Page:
MIAMI -- In three seasons as Penn State's quarterback Tony Sacca has never thrown for 300 yards in a game. He has never completed more than 20 passes in a game. Only three times has he thrown more than one touchdown pass in a game.
Yet Penn State Coach Joe Paterno says Sacca may have the strongest arm of any of his quarterbacks. That he may be the best athlete of the bunch.
Even as 9-2 Penn State, winner of its last nine games, prepares for tonight's Blockbuster Bowl against 9-2 Florida State, the jury on Sacca has only recently delivered its verdict. Paterno's latest assessment is still rather ambiguous: "I don't think Tony is anywhere near being as consistent as he could be."
The heir to the Shaffer-Blackledge-Fusina legacy -- okay, we're not talking about Quarterback U. here -- is a 6-foot-5, 225-pound junior whose most impressive performance might have been the final game of the regular season. That's when he led the team in rushing with 113 yards.
We're talking about steady, reliable Penn State-type quarterbacks, the kind who are efficient at taking snaps and handing the ball to all-American tailbacks.
Yet this year has been different. In the absence of a dominating runner, the offense has revolved around Sacca, his arm and his legs. In four games this season, against Texas, Southern California, Notre Dame and Pittsburgh, he threw more than 30 passes, unusual for a Paterno team. His three touchdown passes against Notre Dame were a career best.
But Sacca has not been a model of consistency. Against Alabama and West Virginia, Paterno took him out when the offense stalled.
"Alabama is probably the best defense in the country," Sacca said. "We weren't moving."
Paterno: "The times I've taken him out is not because he has missed passes. Sometimes he loses concentration. I took him out both those games with the idea I was going to put him back in. I never once said to Tony he wasn't our quarterback."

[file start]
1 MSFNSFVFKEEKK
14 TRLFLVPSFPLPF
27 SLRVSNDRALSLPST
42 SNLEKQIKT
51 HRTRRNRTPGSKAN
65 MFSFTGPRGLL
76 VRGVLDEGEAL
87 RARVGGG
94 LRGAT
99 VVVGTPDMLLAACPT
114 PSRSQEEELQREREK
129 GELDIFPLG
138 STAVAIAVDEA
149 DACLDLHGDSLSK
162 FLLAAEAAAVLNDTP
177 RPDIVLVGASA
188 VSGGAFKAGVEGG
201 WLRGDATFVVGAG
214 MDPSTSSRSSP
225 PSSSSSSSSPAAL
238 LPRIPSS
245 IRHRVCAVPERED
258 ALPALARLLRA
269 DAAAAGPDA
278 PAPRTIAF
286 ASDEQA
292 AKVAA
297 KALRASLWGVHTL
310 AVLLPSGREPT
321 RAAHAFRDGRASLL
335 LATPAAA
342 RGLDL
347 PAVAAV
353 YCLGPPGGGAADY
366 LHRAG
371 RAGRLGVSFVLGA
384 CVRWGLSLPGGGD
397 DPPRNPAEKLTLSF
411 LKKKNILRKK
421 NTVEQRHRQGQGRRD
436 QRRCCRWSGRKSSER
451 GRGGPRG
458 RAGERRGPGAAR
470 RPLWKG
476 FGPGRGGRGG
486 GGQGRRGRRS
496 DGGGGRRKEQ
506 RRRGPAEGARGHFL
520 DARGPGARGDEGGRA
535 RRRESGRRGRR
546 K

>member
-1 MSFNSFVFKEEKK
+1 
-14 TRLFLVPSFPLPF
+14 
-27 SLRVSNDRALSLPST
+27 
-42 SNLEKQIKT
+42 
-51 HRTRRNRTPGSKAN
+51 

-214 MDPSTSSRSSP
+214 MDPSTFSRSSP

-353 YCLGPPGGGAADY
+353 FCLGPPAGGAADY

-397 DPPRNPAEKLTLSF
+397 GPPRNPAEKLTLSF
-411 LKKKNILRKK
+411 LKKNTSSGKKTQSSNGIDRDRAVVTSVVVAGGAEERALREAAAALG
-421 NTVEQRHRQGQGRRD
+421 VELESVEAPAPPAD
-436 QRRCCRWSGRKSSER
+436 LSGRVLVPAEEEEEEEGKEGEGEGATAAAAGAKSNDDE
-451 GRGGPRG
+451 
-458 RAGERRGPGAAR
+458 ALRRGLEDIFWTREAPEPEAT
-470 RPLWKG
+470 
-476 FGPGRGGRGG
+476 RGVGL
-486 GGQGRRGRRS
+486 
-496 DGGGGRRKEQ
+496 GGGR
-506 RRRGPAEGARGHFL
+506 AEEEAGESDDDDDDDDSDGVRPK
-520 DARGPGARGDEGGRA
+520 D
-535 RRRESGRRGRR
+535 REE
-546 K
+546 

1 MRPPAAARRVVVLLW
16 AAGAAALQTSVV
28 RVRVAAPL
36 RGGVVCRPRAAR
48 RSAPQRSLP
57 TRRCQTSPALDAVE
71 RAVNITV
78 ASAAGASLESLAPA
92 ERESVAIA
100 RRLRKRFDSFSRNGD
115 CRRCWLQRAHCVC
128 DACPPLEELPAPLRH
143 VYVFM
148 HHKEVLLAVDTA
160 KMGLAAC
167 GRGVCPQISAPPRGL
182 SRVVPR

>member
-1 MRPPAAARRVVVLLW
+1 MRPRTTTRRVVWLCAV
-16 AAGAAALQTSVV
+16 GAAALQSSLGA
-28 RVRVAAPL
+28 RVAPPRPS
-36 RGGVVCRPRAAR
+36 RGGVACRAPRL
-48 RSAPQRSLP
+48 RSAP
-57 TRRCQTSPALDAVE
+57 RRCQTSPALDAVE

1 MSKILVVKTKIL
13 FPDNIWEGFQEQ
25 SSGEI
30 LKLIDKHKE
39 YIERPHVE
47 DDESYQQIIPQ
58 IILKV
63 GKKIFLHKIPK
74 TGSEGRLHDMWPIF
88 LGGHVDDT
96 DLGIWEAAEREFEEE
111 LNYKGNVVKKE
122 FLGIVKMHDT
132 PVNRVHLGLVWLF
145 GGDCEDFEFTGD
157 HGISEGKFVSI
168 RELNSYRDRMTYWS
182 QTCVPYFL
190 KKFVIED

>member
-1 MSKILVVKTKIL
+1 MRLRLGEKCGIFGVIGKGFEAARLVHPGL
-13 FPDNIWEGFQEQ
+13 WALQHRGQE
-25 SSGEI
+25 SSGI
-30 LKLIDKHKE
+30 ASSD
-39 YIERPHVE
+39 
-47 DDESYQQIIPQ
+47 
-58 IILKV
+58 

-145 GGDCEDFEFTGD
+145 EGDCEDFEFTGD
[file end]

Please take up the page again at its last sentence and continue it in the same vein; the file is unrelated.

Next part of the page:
Paterno replaced Sacca with Tom Bill, who had been the starter at the beginning of the 1988 and '89 seasons. Bill's '88 season ended after an injury. In 1989 Bill was suspended when he was cited a third time by campus police for public drunkenness. Both times, the job fell to Sacca.
In '88, Paterno said, Sacca clearly wasn't ready. As a senior at Delran (N.J.) High, he had thrown for 1,665 yards and 24 touchdowns. He had been named to Parade Magazine's all-American team.
"He had so much success in high school, he didn't know anything else," Paterno said. "He became a little bit defensive, unnecessarily so.
"Tony's problem was he had so much success, then the fact he came here he was embarrassed. He got a little defensive. I think he's over all that. He feels good about himself."
Sacca said there was never a personality conflict with Paterno. It was just a matter of philosophy.
"I wouldn't say we get along any better or I believe in his style of play," Sacca said. "I understand you have to do it his way."
Even for those times when Sacca has failed to move the team, Paterno has great admiration for what Sacca has done.
"He should be a redshirt sophomore," Paterno said. "I think people have expected too much of him. We have not been a great football team the last few years."
Recall the 1988 season when Penn State went 6-5. "We had three quarterbacks get hurt that season, bang, bang, bang," Paterno said. So Sacca found himself starting -- the only freshman to do so at quarterback in Paterno's 25 seasons. He threw for 821 yards, completing 54 of 146 passes with four touchdowns and five interceptions.
Last season, Sacca's sophomore year, Bill earned the starting job and promptly lost it. Sacca was again named the starter. The highlight was a 10-completion performance against Rutgers.
Still, even as the season has evolved and Penn State has won nine straight games, Paterno is looking at this bowl game as a steppingstone to the 1991 season and Sacca's senior season.
Paterno compares this team to his 1985 team.
"That was the team where we were starting to get good at the end of the year and then went on to a national championship in 1986."